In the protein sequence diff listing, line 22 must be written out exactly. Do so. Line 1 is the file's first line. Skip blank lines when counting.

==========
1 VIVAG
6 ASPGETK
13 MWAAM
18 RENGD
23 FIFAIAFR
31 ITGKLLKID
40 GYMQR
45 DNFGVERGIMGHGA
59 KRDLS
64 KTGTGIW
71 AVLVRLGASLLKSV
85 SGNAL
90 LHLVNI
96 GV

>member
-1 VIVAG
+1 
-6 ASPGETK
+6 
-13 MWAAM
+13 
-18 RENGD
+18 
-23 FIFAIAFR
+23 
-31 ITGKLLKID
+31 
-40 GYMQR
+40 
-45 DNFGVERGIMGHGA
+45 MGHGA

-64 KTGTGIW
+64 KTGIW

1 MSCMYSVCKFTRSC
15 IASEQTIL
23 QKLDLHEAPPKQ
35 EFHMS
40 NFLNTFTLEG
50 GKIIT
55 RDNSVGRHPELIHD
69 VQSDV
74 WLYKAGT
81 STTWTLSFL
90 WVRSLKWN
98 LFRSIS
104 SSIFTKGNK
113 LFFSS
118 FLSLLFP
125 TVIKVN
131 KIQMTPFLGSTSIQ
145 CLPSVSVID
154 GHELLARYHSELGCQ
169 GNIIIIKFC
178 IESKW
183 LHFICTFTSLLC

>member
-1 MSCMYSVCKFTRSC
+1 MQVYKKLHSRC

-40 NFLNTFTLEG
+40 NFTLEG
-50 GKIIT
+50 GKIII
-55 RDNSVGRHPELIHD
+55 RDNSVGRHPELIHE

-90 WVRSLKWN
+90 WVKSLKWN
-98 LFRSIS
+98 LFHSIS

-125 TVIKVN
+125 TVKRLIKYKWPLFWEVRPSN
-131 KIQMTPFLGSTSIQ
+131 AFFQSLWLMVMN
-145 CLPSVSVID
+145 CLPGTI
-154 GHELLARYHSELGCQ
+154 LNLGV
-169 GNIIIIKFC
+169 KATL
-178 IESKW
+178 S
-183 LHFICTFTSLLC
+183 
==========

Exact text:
-18 RENGD